Clearly, some of the older players are not the force they were. Rio Ferdinand and Nemanja Vidic can no longer command a penalty area in the manner they once did and Ferguson's exit seems to have hastened their decline. Ferdinand, 35, increased the pressure on Moyes last month when he bemoaned his habit of announcing his match-day team at the last minute.

Ferdinand complained it had turned him into "a madman", saying: "You spend a lot of nervous energy thinking, 'Am I playing?' or 'Am I not playing?' and you're just going round in circles in your head."

Would he have dared challenge the authority of Ferguson in such a way, particularly when, back at Old Trafford, his words were felt to be more than a little misleading. When Ferdinand was a central figure at United, Ferguson would give him advanced warning that he wanted him fit and prepared for a particular game.

If the Manchester derby was two weeks away, Ferguson would let Ferdinand know he was in his plans. That way the former England captain would manage his chronic injury problems and get his creaking body ready.

The idea that Moyes leaves the players sweating until two hours before the game is incorrect. The majority of the time, players will be told the day before. Perhaps Ferdinand is wrestling with the fact he just isn't someone Moyes has in mind for the big games these days.

Not when Moyes is of the view Phil Jones and Chris Smalling have the potential to become the finest centre halves in the Premier League.

Rooney is already central to his manager's plans even if Chelsea's Jose Mourinho is sure to come calling again, on this occasion possibly offering the Champions League football that might not be available at Old Trafford next season.

Some players feel Moyes went overboard in his praise of Rooney earlier this season. Moyes might argue he needed to give his attention to Rooney after the England striker had told Ferguson he wanted to leave. He might also point to how successful his management of Rooney has proved.

In the mind of some players, however, Ferguson had been more than justified in isolating Rooney as in recent seasons Ferguson had been forced to reprimand Rooney.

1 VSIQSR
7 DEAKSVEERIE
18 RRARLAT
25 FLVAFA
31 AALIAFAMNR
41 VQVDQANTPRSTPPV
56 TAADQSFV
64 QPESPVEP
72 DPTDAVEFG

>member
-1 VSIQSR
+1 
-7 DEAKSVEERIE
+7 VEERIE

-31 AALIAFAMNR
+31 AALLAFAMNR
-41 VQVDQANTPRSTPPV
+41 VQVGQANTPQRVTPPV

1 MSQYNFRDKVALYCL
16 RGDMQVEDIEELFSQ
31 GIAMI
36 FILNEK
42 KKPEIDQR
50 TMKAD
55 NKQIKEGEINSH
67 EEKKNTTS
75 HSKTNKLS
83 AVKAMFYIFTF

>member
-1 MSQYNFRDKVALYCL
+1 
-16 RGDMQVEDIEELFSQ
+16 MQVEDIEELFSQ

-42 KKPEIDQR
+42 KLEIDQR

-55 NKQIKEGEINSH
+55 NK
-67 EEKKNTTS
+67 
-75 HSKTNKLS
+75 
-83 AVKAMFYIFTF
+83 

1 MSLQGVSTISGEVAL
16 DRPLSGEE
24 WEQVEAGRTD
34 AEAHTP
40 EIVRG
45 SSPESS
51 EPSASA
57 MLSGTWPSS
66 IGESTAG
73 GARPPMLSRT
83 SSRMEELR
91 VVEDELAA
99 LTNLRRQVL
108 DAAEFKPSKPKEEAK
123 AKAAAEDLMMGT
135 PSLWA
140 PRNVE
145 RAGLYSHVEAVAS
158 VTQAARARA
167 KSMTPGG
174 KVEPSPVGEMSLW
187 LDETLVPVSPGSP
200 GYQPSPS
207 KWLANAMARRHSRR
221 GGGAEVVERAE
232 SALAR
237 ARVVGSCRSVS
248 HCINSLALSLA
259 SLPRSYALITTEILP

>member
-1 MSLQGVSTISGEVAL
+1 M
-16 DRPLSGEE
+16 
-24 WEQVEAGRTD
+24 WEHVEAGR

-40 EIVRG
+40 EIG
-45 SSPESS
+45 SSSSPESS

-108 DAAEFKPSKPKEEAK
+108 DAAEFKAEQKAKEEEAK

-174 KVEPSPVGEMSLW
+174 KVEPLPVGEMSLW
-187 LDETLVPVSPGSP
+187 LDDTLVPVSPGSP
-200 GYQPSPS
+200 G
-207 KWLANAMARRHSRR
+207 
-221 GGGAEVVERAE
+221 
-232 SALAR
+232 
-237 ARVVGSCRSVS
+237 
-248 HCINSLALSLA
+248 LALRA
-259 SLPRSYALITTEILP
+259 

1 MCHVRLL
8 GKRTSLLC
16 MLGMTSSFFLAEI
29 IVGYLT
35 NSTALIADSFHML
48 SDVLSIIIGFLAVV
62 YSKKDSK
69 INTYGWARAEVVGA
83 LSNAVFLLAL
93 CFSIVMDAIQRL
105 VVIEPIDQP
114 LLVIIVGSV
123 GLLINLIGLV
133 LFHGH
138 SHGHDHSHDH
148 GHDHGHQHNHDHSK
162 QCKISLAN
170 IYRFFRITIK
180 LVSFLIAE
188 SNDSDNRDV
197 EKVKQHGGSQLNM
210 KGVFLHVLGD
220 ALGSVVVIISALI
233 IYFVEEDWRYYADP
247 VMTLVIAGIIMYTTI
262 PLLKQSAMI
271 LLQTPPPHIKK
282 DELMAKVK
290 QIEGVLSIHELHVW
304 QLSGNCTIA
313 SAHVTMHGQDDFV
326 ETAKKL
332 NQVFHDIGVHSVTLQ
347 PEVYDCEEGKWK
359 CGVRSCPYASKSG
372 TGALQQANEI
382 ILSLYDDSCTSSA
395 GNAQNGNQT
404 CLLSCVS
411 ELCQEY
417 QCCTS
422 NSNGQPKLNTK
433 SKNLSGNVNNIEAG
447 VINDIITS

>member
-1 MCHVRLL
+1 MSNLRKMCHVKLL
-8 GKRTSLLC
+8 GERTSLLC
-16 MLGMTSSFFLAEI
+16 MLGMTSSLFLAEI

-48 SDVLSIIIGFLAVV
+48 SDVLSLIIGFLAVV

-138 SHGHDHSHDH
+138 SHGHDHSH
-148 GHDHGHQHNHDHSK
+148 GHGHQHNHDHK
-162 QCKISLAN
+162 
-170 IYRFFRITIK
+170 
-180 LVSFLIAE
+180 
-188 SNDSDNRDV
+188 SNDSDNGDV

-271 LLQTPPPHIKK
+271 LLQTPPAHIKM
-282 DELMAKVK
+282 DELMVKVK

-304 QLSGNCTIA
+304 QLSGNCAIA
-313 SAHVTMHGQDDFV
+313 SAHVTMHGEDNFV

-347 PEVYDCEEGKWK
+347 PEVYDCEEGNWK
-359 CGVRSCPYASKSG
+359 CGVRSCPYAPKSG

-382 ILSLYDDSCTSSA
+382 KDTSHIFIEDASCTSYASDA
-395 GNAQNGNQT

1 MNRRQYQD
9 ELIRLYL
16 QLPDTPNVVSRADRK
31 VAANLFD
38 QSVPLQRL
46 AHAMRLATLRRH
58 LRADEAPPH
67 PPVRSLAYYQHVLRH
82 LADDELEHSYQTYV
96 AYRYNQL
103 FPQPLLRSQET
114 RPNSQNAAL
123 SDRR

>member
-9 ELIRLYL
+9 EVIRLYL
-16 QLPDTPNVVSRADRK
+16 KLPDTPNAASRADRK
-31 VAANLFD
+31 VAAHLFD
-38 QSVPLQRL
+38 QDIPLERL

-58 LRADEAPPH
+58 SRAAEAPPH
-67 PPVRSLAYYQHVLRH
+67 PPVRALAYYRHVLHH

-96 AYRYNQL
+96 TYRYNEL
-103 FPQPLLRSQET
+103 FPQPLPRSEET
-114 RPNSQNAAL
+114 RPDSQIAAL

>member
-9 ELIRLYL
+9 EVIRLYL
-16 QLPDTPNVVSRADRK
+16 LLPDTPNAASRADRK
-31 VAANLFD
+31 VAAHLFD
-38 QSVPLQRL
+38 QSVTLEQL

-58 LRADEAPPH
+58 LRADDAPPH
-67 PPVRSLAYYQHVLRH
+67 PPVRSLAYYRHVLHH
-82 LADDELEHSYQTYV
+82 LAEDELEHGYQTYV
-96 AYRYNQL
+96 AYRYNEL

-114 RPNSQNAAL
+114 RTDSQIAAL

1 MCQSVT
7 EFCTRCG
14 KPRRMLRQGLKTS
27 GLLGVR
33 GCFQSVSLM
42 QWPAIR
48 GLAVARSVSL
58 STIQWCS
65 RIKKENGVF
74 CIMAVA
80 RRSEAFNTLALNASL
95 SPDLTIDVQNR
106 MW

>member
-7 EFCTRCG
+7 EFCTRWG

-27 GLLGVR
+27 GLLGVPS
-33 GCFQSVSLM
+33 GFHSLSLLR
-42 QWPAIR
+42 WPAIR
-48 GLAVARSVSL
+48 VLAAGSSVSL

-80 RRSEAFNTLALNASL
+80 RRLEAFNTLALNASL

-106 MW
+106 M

In his new autobiography he confirmed that disciplinary action was taken in 2011 after Rooney and two teammates turned up to training worse for wear after a night out.

Ferguson also wrote of how Rooney struggled to stay in peak condition and confirmed that he had indeed asked to leave in the summer — having also done so back in 2010 when he publicly questioned the club's ambition.

The change in attitude towards Rooney between the two managers has not sat comfortably with all of United's players.

There are some who believe Ferguson's ruling of Rooney with an iron fist was the correct approach.

Others are operating on a baser emotion, resentful of the special attention — and playing time — Rooney is getting.

Whatever criticisms have been levelled at Moyes, he can't be attacked for a lack of effort. Since starting work on July 1 last year, he has taken only two days off. He is working tirelessly to revive a fractured and demoralised squad.

It can't be easy knowing that supporters would give anything to see Ferguson back in charge but some of Moyes's time has been devoted to tapping into Ferguson's expertise. The pair meet regularly, they might talk twice in a week or three weeks can pass without a conversation.

Until then Moyes knows he must work with what he has, and continue steering the cruise liner through some very choppy waters.